• This commment is unpublished.
    Zoe Goetz · 11 years ago
    When I attended the press conference held by four of the Red leaders at the Thai Foreign Correspondent's Club just before the demonstration started, one of them was smilingly introduced as a "former communist guerriilla." Another, a woman, was introduced as "the accountant" but when Simon Montlake of the Christian Science Monitor, a Thai-speaking expat, grilled them about demonstrators being paid the stumbling response was that "most of them are volunteers."

    Having said that, the situation is so convoluted and complex with so many people with "interests" that just about anything anyone says is pure speculation, IMO. And talking to Thai people themselves doesn't help much. One Thai Yellow Shirt who was arrested at the airport and charged with treason told me that "they (Reds) are just finishing what we started."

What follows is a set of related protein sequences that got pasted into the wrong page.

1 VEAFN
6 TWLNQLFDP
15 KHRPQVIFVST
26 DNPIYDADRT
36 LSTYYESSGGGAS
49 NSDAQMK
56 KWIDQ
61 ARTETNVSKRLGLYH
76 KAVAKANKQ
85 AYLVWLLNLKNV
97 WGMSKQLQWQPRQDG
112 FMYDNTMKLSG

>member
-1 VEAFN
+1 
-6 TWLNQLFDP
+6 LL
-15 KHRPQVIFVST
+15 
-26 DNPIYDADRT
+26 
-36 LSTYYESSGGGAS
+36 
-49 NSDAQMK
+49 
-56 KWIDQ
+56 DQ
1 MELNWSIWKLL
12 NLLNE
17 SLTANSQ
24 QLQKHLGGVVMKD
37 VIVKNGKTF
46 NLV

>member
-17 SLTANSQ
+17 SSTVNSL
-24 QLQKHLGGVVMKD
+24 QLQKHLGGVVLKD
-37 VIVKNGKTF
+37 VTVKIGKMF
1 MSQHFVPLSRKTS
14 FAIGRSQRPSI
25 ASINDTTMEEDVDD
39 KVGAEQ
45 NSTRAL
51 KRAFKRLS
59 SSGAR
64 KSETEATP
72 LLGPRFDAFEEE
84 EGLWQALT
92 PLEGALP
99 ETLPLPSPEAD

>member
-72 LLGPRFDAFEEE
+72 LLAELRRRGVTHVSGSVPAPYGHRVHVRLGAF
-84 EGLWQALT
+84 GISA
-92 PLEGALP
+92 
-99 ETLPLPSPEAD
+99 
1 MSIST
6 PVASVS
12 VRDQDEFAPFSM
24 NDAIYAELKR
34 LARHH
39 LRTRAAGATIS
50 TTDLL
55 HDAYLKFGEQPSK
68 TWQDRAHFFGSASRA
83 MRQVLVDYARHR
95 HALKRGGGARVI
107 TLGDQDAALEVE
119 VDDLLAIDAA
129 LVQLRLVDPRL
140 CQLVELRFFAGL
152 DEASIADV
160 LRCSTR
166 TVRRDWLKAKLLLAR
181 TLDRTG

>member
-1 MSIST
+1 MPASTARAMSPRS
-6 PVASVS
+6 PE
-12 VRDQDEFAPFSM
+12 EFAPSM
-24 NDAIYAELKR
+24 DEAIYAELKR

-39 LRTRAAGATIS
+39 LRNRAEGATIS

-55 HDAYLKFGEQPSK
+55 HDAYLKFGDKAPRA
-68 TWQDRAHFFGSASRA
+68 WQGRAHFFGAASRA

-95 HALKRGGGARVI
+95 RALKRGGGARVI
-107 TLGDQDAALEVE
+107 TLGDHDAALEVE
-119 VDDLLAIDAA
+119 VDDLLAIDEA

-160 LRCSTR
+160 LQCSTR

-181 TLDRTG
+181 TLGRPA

• This commment is unpublished.
    Thomas · 11 years ago
    "Seems to be" x , y, etc? This point of view is overused in this commentary. Mr. Yon's perceptions are just that, perceptions. Truth? That's harder to get at and is helped greatly by understanding context. Mr. Yon admiits in the first paragraph to not understanding Thai politics, then goes on and on about how things seem to be, indeed are perceived, to him. I just question how information is responsibly distilled and reported through such a lens without understanding the political context?

    As for my criticism, as with anyone purporting to convey facts upon which others' opinions would be founded, a little critiquing by readers is a reasonable standard. All this "non-journalist" hero worship is a bit much. Obviously Mr. Yon can handle a challenge. His ego and his integrity are not so fragile. Military service is a legacy in my family up to the present and our toughness is only matched by our humility.
  • This commment is unpublished.
    jic · 11 years ago
    "By the way, none of the people you've identified as a Ronin warrior are in fact the so called men in black. Pity you can't distinguish between the guards, who also wore black, and the so-called men in black."

    I admit that I know very little about Thai security forces, but is it usual for them to carry Molotov Cocktails like the man that Michael identifies as a 'Ronin Warrior' in the fourth image on the first page?
  • This commment is unpublished.
    Simon · 11 years ago